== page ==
This is probably how it all went down.
Vivek Ranadive watched about ten minutes of an Oklahoma-Incarnate Word game two winters ago. Within that timeframe, eventual National Player of the Year Buddy Hield probably sank three or four transition 3’s. It was at that precise moment the Sacramento Kings’ primary owner and chairman decided the Oklahoma guard was Stephen Curry’s second-coming.
A story like this could be very much believable upon analyzing Ranadive’s track record of asininity since purchasing the franchise. From suggesting the full implementation of cherry-picking basketball, to firing head coach Mike Malone in 2014 due to a slower tempo than his liking and a strong defensive emphasis after what many across the league had considered a relatively promising start to the season for the Kings, Ranadive is the classic case of an excessively-meddling owner. Sports’ most consistent model franchises are highlighted by front office synergy, a Bill Belichick preaching of “do your job and I’ll do mine.” The Sacramento Kings for quite some time now have exhibited the antithesis of synergy, leaving the product on the floor in constant disarray and the organization standing aside the Washington Redskins as the most poorly-run in the four major sports. Vlade Divac, in the end, has perpetually been tasked to bridge the gap between what actually is best for the organization and the farcical demands of his boss. So when the New Orleans Pelicans visited Northern California this previous season, Ranadive’s comment to Hield of how “we’re still gonna get you” was bound to come to fruition. I have long been a vocal critic of Vivek Ranadive and the Sacramento Kings. The engineer/businessman is just a billionaire who happens to like basketball. Ranadive doesn’t actually know basketball. Thus, naturally, the billionaire ego felt mere fandom could translate into personnel decision-making. However, after many trials and tribulations, after the Rudy Gay’s and the Rajon Rondo’s, it appears Ranadive has turned over a new leaf, one marked with the meaning of a rebuild.
Fast forward to this February and an iconic Woj bomb, its subject being the polarizing figure that was slowly tearing the Sacramento Kings organization apart. Ranadive had long vouched for the retaining of DeMarcus Cousins, so much so that it booted George Karl to the curb. What caused the flip of the switch within the owner’s brain remains a mystery. Perhaps a serious talk with his more-informed executives? Maybe simply coming to one’s senses? Regardless, it was a trade emblematic of the beginning of greener pastures. The Kings needed to begin losing basketball games in order to preserve their own top 10 protected pick in the 2017 Draft, and added another in a deep draft in the process. Ranadive, at the end of the day, had to make a decision between his beloved face of the franchise he would have no choice but to resign in the summer while still undeniably crippling his team, or what was, indubitably, in the best interest of the organization. The sought-after commodity the owner swore to acquire was packaged, and an actual optimistic future was sealed in Sacramento for the first time in a long time. Current head coach Dave Joerger owns substantially similar philosophies to Mike Malone, the man he fired just three years prior over purely philosophical differences, another sign of Ranadive’s maturation as an owner. More importantly, the acquisition of Buddy Hield paid immediate dividends, which begs the question: Was he right?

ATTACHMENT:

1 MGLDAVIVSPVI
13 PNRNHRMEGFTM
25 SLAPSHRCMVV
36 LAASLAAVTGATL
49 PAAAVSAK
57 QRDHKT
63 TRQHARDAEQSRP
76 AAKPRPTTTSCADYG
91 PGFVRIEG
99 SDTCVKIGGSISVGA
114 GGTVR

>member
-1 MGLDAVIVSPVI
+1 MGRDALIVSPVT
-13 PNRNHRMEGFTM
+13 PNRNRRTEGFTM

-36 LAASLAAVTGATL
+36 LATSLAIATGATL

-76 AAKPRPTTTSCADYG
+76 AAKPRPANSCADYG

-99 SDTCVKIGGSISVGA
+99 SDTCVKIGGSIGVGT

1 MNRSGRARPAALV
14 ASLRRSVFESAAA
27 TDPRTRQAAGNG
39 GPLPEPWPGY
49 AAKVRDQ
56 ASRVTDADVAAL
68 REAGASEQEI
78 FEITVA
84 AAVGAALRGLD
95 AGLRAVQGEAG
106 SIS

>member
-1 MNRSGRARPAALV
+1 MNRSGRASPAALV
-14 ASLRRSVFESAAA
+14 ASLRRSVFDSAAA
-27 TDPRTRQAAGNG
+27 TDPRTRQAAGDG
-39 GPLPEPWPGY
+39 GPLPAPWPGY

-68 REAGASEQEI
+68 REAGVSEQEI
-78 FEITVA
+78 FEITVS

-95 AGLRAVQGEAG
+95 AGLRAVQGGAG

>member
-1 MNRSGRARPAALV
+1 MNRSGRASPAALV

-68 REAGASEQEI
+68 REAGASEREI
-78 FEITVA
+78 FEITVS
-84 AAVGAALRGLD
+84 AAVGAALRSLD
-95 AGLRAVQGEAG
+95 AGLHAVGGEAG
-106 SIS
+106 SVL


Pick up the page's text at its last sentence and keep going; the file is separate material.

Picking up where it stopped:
Buddy Hield will never be what Stephen Curry is. He’ll never be able to dice up a ball screen. He’ll never be able to get to the basket off of much more than straight-line rack attacks or cuts. However, the potential remains for Hield to become an elite NBA scorer in the modern NBA, especially with his efficiency in stop-and-pop and shooting on the move, all thanks to a Curry-like quick release. With Hield, as he displayed throughout his final two college seasons and in his brief Kings career, there always lies the threat of the backbreaking quick-hitter three, the weapon the Golden State Warriors have made so lethal. 25 games won’t paint the whole picture, but 48/43/81 and 25 pts/48 minutes is pretty self-explanatory.
We’ve seen how Warriors opponents have had to chase Steph off the 3-point line as a transition ballhandler, and it’s obviously a dangerous proposition having to pick up the ball defensively 35 feet from the basket while backpedaling. This brings Hield’s improved facilitation into play. Buddy, though, is far more of a hazard for defenses off the ball in transition. Hield owns an innate ability to sprint to open spots and gather himself in a flash. After fast forwarding another 4 months from the Twitter-rattling trade, Hield’s backcourt mate became a King with the 5th pick in last Thursday’s draft. More than just a backcourt mate, Kentucky’s De’Aaron Fox is actually the ideal point man to pair with a 2-guard frequently hunting his shot in transition, perhaps the reason why he has been rumored to be Sacramento’s primary target for quite some time. Fox combined with Malik Monk, the 11th overall pick to Charlotte, to form a dynamic backcourt that will have nearly the exact same feel with Hield and make for appealing television. With the likes of Hield filling lanes and finding spots and bigs who love to run such as Willie Cauley-Stein, Fox appears to be a godsend point guard for this particular personnel grouping. His unparalleled speed and striking explosiveness have drawn John Wall comparisons, and his shot isn’t as broken as some have made it out to be. In fact, Fox made 9 of his 19 3-point attempts (47.4%) in the final 10 games of his Kentucky career and has plenty of opportunity to improve in that area. Like Wall, his mechanics are solid off the dribble but wane a bit in catch-and-shoot situations, which is why we often see size-ups and rhythm dribbles before his J’s.